Another week, another story demonstrating that big tech companies really don’t think you need to know how they surveil you – even as they deceptively allow you the illusion that you are in control.
Yes, Google, that's you, back in the headlines thanks to investigative work by the Associated Press, which revealed that even when millions of users of Android handsets or Google Maps on iPhones turned off location tracking, Google was still tracking their location.
Google defended this practice, noting that while you could turn off location tracking when you descend into the Dantean circles of hell known as your Google Account settings, it still gathered and stored location data for web and app services such as Maps. Unless you told it not to track that location data, managed in the Web & App Activity section, separate to the Location History section.
So, thanks to this befuddling arrangement and the opaque semantics of Google-ese, “do not track location” means “do not track except when we want to track you and haven’t told you clearly that we still track when you almost certainly have assumed your choice to toggle off location tracking meant we no longer tracked and stored your location. But we do.”
Let’s be clear here: there is absolutely no reason why this should be a camouflaged, two-tiered process, and every reason – including some compelling legal ones – it should not.
Don’t even countenance that favourite big tech slippery slope argument that such data gathering is a fair trade for a “free service” and that if you have nothing to hide, you have nothing to worry about (supposedly) benign data gathering anyway.
First off, an operating system on a phone or tablet is not a “free service” – it is the necessary code needed for the device to function at all. To have an obscure default setting allowing data gathering by the device itself as it operates, and making that data gathering a necessary part of Android’s functioning, is outrageous.
Second, Google already has the (lucrative) ability to serve you ads when you use its services. Grabbing location data is not a required part of this process. But location data allows far more targeted and therefore even more lucrative (for Google) ads and promotions.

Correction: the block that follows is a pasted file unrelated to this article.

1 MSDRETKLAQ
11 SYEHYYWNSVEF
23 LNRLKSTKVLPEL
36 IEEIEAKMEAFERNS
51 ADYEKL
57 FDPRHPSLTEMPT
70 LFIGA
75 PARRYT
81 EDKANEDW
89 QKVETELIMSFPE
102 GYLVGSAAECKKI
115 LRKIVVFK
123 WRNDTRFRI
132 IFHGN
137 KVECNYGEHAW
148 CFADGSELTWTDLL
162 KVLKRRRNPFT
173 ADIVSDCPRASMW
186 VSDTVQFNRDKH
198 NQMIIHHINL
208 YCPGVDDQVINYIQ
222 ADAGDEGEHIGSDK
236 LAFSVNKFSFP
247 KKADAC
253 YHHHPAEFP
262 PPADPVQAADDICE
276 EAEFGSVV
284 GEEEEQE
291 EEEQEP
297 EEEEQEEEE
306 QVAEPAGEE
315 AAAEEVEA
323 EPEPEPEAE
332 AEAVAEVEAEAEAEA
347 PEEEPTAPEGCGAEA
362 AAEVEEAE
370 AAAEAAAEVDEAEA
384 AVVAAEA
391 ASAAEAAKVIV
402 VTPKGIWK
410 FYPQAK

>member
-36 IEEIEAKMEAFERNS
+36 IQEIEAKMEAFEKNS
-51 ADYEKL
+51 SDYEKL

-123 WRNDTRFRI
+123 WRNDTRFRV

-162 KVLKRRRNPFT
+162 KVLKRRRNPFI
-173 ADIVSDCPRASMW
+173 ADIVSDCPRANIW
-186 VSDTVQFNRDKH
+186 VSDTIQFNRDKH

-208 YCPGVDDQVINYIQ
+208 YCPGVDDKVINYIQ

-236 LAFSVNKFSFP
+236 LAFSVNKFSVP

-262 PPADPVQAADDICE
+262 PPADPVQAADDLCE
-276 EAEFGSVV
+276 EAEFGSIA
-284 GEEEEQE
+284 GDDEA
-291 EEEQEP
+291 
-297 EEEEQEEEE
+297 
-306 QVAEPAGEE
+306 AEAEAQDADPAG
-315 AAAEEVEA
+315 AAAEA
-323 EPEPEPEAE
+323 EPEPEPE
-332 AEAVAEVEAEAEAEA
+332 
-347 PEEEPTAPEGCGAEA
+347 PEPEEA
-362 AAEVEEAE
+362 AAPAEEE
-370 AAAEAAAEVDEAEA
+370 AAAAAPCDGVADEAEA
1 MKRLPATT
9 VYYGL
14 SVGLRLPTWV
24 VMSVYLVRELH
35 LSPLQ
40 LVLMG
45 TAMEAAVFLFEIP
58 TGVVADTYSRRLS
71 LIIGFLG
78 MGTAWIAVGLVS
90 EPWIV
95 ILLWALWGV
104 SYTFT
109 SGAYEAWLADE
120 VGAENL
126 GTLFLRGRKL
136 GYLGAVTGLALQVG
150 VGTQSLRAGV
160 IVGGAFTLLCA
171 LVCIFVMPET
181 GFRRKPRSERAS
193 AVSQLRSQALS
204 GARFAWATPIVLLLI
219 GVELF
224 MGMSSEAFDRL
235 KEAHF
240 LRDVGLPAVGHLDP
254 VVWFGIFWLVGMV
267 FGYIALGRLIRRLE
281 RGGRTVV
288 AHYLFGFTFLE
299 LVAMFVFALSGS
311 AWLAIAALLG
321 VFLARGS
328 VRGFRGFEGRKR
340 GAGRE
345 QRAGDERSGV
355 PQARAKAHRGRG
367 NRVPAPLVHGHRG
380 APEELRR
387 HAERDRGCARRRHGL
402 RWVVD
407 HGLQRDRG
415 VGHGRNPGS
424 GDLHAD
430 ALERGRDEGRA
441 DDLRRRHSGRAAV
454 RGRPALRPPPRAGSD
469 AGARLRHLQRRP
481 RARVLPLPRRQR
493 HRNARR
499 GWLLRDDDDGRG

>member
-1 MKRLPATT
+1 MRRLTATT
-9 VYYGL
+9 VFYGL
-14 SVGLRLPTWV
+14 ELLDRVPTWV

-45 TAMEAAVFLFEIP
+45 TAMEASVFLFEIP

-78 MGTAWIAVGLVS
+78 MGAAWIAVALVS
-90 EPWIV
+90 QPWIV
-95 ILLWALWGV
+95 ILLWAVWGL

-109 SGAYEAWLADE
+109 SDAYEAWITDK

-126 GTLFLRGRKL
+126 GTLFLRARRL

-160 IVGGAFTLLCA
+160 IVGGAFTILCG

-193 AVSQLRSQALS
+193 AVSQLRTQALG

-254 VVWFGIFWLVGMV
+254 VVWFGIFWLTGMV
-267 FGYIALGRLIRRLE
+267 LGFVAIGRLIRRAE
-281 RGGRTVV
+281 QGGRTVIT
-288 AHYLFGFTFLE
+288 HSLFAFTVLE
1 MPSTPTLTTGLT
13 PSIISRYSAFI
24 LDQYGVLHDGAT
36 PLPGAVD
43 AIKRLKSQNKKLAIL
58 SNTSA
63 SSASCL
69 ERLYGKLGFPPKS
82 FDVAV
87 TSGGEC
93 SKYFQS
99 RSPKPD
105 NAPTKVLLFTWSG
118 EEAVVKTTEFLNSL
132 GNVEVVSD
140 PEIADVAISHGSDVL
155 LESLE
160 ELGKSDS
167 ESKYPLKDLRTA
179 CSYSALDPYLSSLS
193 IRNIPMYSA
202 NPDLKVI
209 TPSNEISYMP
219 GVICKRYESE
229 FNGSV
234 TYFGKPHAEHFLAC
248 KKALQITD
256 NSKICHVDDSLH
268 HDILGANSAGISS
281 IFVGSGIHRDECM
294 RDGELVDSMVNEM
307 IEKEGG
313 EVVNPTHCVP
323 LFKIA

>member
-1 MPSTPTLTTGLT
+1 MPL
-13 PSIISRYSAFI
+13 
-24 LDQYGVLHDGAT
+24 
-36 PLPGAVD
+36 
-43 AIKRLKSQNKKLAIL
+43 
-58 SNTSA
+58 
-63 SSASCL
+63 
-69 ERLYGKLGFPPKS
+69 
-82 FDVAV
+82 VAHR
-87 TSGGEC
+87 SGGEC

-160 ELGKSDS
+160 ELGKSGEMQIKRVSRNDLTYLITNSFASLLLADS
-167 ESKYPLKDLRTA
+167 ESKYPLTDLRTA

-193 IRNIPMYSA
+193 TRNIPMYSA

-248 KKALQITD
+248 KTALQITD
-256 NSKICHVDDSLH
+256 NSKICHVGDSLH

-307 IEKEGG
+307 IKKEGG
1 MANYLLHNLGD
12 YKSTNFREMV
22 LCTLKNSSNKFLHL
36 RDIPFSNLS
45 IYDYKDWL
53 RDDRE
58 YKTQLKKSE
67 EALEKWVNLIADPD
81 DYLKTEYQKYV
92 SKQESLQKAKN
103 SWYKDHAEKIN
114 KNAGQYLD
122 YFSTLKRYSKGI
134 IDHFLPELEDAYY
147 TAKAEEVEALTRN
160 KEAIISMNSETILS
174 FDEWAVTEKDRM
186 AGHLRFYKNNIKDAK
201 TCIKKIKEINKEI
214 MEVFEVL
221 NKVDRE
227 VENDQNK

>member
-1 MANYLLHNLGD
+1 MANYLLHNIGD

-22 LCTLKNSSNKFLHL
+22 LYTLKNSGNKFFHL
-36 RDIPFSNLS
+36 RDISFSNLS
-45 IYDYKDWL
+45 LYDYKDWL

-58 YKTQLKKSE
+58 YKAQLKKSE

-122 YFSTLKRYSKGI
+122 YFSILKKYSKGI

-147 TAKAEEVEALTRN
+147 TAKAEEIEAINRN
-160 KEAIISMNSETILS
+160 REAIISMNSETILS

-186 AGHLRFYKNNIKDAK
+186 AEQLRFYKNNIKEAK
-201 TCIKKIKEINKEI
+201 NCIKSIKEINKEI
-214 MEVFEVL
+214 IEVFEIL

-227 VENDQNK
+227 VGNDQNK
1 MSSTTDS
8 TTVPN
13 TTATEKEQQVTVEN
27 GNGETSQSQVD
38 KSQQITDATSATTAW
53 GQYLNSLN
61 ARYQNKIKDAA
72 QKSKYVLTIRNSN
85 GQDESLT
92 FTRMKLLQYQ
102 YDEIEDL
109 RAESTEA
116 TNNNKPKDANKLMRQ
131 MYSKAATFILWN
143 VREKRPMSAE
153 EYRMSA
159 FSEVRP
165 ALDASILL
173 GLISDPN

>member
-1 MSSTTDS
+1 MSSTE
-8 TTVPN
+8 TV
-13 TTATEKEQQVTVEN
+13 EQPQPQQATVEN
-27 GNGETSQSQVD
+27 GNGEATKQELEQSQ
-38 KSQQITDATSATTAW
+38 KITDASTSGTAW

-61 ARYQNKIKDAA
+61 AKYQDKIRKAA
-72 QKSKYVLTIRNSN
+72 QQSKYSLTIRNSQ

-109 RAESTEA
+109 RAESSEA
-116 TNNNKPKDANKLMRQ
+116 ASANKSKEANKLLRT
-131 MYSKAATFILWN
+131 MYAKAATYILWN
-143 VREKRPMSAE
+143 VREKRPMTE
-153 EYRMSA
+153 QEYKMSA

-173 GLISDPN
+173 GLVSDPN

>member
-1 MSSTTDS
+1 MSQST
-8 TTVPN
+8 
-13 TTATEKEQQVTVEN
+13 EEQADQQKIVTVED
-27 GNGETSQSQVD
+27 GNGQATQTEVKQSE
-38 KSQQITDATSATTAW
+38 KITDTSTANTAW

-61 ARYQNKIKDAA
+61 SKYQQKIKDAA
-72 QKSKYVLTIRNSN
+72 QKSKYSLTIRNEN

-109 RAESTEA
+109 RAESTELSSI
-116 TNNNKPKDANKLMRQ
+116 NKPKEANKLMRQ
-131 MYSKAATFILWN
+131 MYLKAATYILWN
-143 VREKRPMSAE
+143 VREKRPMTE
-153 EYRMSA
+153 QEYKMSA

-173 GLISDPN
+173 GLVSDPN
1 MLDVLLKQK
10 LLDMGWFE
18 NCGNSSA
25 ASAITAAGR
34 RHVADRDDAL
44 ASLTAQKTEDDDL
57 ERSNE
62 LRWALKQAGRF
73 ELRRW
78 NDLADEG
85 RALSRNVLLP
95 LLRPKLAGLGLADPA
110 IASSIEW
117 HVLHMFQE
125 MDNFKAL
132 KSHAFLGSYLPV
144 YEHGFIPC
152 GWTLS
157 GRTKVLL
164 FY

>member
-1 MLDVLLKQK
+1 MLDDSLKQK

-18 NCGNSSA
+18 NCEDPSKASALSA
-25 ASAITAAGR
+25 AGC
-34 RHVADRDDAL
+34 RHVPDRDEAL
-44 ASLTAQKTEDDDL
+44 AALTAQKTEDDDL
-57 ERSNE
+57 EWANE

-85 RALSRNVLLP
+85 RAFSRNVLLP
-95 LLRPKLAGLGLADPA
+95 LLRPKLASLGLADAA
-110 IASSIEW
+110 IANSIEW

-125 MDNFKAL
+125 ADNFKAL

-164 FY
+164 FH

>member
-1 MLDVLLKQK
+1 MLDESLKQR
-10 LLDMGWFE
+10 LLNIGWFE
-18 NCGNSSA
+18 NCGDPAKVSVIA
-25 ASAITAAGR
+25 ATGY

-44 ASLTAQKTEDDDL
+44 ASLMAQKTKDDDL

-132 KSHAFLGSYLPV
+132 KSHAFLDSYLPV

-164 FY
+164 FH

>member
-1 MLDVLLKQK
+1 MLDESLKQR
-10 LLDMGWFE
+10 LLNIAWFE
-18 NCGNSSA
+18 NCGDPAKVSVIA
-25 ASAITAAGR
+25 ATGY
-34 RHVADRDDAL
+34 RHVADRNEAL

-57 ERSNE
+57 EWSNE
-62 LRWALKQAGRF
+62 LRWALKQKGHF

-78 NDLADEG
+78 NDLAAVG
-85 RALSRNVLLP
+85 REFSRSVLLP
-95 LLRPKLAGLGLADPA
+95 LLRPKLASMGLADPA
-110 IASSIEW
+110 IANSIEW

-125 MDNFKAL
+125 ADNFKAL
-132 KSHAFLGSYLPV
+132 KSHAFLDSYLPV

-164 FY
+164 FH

That’s good for Google, but is it good for you? Location data generates a rich and revealing – and creepy – timeline of an individual’s location, activities and interactions with apps and services. History has repeatedly shown such data troves can be exploited and misused, are always vulnerable to hackers, and – as a stored permanent record – may be sold on or used in the future in ways we cannot foresee now.
Google's carelessness about location tracking is a breach of GDPR pure and simple
Many people, once aware of the extent of such detailed tracking, wish to turn it off. Not because they have anything to hide, but because they have an innate sense of, and internationally recognised human right to, privacy.
But there are far wider implications to what Google has been doing here. In the US, such tracking may well constitute deceptive privacy practices under the Federal Trade Commission's consumer protection regulations. Facebook fell afoul of those and had to come to a settlement in 2011 with the commission, which is now investigating if the Cambridge Analytica scandal violated that agreement.
In response to the AP report, the commission’s former chief technologist Ashkan Soltani tweeted that this “confusing privacy dialogue” from Google “may land another @FTC inquiry”.
It’s particularly hard to see how Google’s practices are allowable under the EU’s new General Data Protection Regulation.
"Google's carelessness about location tracking is a breach of GDPR pure and simple," says Daragh O Brien, a GDPR expert and managing director of Dublin information management consultants Castlebridge.
Google's activities will place the Irish office of the Data Protection Commissioner under international scrutiny
He believes Google may be exposed to punishments under the legislation.
“[Google] ignored individual’s explicit choices. Given the scale of individuals affected, the overriding of opt-outs and the potential sensitivity of data, this would be at the upper end of the GDPR fines scale,” he says.
"The Irish Data Protection Commissioner [Helen Dixon] should act on behalf of Irish Android users – which would include civil servants, government ministers and gardaí with 'official' phones – and they will be the lead regulator in any EU enforcement action given Ireland is Google's EU headquarters."
As O Brien suggests, Google’s activities will place the Irish office of the Data Protection Commissioner under international scrutiny as it steps into its critical, daunting role as the principal regulator for these massive and too often impenetrable and imperious multinationals.
In the face of Google’s size and its armies of lawyers, can Ireland fulfil this role? Put it this way: the commissioner has far greater resources from the Government now, and therefore has potential, but so far not enough form.
Says O Brien: “We are waiting six months for the telegraphed release of their investigation into the Public Services Card and no action has been taken regarding unlawful roll-outs of CCTV schemes in rural areas. This investigation would be joining a queue.”